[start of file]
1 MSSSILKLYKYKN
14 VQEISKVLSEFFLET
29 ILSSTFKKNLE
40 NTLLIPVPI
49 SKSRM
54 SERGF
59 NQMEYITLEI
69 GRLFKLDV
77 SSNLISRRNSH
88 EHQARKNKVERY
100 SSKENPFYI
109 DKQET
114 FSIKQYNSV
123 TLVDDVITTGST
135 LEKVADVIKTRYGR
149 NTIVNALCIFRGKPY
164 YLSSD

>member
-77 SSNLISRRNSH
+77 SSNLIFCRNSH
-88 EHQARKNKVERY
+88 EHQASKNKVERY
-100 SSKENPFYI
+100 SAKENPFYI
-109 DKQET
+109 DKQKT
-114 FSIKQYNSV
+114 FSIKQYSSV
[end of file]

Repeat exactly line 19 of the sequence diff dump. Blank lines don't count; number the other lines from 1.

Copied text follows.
-77 SSNLISRRNSH